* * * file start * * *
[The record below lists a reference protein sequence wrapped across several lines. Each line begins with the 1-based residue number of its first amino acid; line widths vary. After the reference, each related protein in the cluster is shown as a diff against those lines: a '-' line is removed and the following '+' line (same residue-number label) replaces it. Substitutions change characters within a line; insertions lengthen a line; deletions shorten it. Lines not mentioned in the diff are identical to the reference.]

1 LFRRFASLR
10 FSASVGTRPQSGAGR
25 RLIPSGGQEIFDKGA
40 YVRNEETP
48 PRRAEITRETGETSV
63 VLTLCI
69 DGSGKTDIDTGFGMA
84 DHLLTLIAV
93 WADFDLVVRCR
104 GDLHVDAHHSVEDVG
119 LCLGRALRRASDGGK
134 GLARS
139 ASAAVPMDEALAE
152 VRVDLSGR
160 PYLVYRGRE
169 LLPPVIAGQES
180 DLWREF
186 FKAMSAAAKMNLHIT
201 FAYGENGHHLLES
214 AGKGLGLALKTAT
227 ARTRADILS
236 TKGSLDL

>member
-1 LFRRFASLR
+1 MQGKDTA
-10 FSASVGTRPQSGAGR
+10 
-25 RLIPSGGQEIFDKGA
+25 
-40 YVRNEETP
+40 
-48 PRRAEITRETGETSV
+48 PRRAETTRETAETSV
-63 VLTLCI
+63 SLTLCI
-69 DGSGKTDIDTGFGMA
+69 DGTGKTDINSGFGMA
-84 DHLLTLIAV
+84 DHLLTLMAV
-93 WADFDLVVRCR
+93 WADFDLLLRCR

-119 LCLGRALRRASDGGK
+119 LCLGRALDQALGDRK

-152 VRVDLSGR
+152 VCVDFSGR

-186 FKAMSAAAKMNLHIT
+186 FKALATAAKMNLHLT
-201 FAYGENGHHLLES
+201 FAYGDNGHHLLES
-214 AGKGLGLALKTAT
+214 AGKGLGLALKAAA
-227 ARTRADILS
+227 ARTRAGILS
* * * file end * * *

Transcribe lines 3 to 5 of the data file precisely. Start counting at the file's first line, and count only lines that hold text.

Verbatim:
10 FSASVGTRPQSGAGR
25 RLIPSGGQEIFDKGA
40 YVRNEETP